Yahya Al-Aruma: “Singer par excellence.” [Archives:1999/52/Culture]

December 28 1999

Yahya Al-Aruma is one of the singers who became popular at a very young age. Shortly after the 1962 September Revolution, he gained popularity through songs that expressed the aspirations of the nation.
Aruma was born to a peasant family of Bani Matar, Sanaa, in 1950. His father, Saleh worked as an officer in the army of Imam.
Aruma worked with the armed forces after completing his secondary school. But, the arts, especially singing, soon occupied his time. He is known for serious artistic works and has contributed to the promotion of the Yemeni song.
“Ever since my childhood, my major hobby was singing,” he often times explained. He used to wait impatiently for his elder brother who used to bring home the latest songs of famous Yemeni singers. The two lads waited until all their family members went to sleep, then they listened to the songs. Yahya then used to to repeat the songs alone, in a closed room.
Following the September 26 Revolution, the young man started to meet with his peers who were also fond of music, including his elder brother. They sang in groups. Soon, they noticed his talent and asked him to lead the songs. They let him sing alone with a borrowed lute. Finally, he saved enough money to buy one, and started perfecting his skill.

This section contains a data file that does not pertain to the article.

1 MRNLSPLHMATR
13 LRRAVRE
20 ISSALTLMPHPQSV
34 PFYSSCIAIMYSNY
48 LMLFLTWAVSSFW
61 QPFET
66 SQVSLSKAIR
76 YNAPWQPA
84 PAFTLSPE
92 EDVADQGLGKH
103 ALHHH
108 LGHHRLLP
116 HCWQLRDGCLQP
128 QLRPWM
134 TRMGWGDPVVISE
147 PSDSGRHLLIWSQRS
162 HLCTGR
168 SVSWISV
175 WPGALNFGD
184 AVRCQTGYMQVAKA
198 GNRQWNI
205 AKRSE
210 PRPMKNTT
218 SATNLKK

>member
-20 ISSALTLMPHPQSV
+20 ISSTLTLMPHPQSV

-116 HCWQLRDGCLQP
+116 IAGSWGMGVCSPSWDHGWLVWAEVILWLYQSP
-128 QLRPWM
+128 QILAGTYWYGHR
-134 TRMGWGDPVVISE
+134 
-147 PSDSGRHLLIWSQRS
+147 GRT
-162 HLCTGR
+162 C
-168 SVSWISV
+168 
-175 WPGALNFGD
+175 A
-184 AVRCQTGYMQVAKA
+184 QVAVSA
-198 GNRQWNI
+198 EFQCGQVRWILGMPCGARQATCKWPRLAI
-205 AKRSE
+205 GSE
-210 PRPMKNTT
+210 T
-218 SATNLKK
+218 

His first appearance before an audience was in the early 1970s, when another renowned 
singer Ali Al-Sima asked him to attend a celebration at Tahreer Square. Aruma was asked to sing. The then Information Minister, Mr. Yahya H. Al-Arashy, who attended the occasion, congratulated him and asked him to join the Ministry band.
Aruma took part in various local and regional artistic festivals such as Qatar’s national day in 1982. He also rubbed shoulders with other singers like Ahmed Fat’hi, Mohammed Murshed Nagi and Mohammad Saad Abdullah – all from Aden. “I learned a lot from them,” he said.
He also participated in a festival in the United Arab Emirates in 1983. In 1985, he represented Yemen in the founding conference of the Union of Arab Artists which was held in Cairo.
Aruma sang for a lot of Yemeni poets, especially the ones who reflected the ambitions and aspirations of Yemeni society. That is why half of his songs are nationalistic and patriotic.
Saleh Abdulbaqi,
Arts Editor, Yemen Times.